Sunday, March 30, 2014

Tobacco: Curse of Poverty Amid Plenty
Zimbabweans marketing their tobacco crops during harvest time.
Sunday, 23 March 2014 00:00
Noah Pito and Harmony Agere
Zimbabwe Sunday Maik

Scores of new tobacco farmers who began this season with huge hectarages but without enough curing capacity are likely to incur heavy losses as the available curing facilities are failing to cope with large volumes of the ripening crop.

It emerged last week that some of the farmers also do not have adequate funds to pay for harvesting. According to the Tobacco Industry and Marketing Board (TIMB), 85 006 farmers registered to grow the crop during the 2013-14 season. Of this number, there are 20 249 new farmers.

Zimbabwe Commercial Farmers’ Union president Mr Wonder Chabikwa said most of the new farmers lacked vital knowledge, thereby putting their crop at risk.

He said plans were underway to help the concerned farmers.

“At first, we thought people had acquired knowledge, but now we realise many of them are not educated enough on tobacco farming.

“Some of them do not have access to barns where they can cure their tobacco while some do not have resources to harvest it. This could be fatal for them.”

Mr Chabikwa said a new and cheaper curing technology of “rocket barns” has been developed by the Tobacco Research Board (TRB) to help farmers without curing facilities.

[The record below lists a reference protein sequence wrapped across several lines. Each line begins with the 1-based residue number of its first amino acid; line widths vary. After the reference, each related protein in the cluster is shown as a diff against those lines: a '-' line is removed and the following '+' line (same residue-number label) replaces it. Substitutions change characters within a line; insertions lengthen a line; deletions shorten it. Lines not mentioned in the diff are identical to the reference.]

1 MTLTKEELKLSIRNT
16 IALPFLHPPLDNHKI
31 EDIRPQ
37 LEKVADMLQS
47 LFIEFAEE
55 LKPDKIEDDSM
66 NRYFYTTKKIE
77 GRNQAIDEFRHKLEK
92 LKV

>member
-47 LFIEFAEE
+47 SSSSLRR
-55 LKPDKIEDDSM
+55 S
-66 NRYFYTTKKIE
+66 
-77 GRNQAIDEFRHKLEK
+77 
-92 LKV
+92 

“We have teamed up with TRB to help farmers with this new technology which uses plastics to set up the barns and tsotso to burn.

“We are also making efforts to make sure farmers who do not have the money to pay for labour to harvest can be given some sort of advance payment for their tobacco so that they can harvest.

“On top of that, we continue to educate farmers on tobacco farming and our message is that one should not grow what goes beyond their capacity to harvest and cure.”

Hurungwe agricultural extension officer Mr Kelvin Charewa said the situation in the district has been worsened by a shortage of manpower to harvest the crop.

Mr Charewa said most farmers were expected to realise half of their targeted yields.

“Most of our farmers increased their hectarage before putting in place enough curing facilities. With the heavy rains that pounded the district over the past weeks, the crop has been maturing faster than the farmers’ barns can cope.

“On the other hand, some of the farmers are failing to reap their crop on time due to lack of adequate labour. Most of the people who used to provide labour have, themselves, since turned to tobacco production.

“It therefore means they are now unable to provide the much-needed labour as they are also busy with their tobacco.”

Mr Onismous Mugari of Plot No. 10 (Ansdale Farm) said he had written off almost half of his four hectares.

“I tried to build a barn mid last month so that I could increase (curing) capacity, but the truck carrying the bricks got stuck in the mud.

“I have been helplessly watching my tobacco rotting every week with no solution in sight.
“I think I have lost more tobacco than what is now left.”

According to Mr Charewa, most of the farmers increased production in line with the growing number of contractors now operating in the area.

A total of 13 contracting companies are now doing business in the area, up from last season’s seven.

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